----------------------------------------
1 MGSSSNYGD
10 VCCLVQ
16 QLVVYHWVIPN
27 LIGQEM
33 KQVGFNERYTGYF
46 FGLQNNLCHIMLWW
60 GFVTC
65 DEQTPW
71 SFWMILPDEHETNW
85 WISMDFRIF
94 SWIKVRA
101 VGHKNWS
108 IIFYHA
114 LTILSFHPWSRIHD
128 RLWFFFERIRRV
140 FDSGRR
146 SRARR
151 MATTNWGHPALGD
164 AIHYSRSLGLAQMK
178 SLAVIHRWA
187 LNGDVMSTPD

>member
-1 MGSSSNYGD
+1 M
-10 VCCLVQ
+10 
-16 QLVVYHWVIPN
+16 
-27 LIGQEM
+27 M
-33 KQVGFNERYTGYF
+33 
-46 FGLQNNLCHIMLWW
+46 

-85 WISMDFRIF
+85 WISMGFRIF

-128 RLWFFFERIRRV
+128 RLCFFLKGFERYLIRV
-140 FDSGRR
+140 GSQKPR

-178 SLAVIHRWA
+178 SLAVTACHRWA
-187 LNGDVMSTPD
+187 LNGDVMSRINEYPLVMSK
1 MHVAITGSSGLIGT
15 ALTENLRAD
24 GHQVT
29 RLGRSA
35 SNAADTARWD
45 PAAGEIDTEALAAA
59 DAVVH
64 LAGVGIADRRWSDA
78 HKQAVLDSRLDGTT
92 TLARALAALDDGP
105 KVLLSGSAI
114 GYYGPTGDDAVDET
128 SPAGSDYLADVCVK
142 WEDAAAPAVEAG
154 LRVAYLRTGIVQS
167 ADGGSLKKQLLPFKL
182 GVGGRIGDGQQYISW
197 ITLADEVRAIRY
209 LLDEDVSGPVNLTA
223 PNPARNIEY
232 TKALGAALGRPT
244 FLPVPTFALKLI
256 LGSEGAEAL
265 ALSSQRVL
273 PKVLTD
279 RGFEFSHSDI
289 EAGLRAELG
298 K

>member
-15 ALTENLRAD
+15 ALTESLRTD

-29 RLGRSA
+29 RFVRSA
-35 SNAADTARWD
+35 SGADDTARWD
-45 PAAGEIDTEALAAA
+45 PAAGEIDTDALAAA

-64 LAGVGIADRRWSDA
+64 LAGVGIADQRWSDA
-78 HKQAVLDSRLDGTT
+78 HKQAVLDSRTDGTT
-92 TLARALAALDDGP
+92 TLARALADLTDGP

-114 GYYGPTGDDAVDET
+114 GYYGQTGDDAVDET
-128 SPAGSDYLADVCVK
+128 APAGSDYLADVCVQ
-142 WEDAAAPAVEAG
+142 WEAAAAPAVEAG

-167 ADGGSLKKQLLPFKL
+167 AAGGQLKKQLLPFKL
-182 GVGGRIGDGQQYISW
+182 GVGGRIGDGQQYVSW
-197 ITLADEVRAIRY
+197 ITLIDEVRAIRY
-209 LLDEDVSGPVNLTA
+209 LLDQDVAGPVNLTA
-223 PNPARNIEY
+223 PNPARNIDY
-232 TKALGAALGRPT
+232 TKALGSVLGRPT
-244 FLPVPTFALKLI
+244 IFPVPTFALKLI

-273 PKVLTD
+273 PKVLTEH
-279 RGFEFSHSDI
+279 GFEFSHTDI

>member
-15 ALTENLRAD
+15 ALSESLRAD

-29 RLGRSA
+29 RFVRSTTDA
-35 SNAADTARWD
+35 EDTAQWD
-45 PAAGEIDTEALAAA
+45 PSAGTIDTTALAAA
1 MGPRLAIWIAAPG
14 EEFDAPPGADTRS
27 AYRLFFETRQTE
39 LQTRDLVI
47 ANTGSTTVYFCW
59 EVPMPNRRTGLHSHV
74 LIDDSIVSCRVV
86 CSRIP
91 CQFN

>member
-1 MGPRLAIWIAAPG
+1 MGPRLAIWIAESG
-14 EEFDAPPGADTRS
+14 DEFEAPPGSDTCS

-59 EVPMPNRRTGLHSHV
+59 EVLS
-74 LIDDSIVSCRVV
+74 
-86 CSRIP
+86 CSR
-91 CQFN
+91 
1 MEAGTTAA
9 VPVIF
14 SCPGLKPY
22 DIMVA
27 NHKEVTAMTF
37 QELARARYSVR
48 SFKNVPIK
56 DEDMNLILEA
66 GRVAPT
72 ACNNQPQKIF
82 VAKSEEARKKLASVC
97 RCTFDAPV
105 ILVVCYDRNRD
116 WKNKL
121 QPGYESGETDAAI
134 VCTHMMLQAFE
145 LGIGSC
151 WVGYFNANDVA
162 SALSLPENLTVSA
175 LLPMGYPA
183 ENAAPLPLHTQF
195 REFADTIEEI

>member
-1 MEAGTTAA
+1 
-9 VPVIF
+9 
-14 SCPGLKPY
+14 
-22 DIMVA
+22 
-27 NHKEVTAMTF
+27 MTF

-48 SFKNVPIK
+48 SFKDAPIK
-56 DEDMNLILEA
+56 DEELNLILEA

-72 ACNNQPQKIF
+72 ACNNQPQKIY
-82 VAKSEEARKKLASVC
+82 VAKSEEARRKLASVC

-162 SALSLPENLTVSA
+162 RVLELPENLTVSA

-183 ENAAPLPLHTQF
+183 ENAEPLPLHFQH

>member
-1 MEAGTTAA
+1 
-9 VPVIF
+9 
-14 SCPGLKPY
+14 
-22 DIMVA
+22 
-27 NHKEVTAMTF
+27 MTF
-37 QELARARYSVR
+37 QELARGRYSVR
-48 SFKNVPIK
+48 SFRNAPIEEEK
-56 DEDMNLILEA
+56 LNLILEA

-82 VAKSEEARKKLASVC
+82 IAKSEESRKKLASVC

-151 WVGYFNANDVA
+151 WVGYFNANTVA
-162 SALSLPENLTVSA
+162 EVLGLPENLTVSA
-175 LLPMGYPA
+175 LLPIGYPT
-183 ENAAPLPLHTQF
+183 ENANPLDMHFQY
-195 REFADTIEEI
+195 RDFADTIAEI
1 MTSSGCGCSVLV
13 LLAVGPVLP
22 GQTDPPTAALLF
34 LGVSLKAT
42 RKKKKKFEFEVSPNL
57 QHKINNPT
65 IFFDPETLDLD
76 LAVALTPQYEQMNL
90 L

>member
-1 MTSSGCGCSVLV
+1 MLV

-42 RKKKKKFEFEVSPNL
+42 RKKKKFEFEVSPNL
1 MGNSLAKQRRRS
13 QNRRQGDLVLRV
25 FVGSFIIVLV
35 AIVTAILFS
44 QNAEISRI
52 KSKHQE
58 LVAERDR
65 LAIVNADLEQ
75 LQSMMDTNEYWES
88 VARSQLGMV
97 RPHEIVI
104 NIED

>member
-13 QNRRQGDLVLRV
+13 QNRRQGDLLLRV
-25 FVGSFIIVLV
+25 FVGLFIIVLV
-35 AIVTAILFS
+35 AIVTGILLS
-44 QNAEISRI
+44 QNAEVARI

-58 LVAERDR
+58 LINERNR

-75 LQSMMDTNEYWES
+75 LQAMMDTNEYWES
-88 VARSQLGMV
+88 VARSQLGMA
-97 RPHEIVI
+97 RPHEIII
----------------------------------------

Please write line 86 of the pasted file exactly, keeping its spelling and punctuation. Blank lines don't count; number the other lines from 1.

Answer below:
-92 TLARALAALDDGP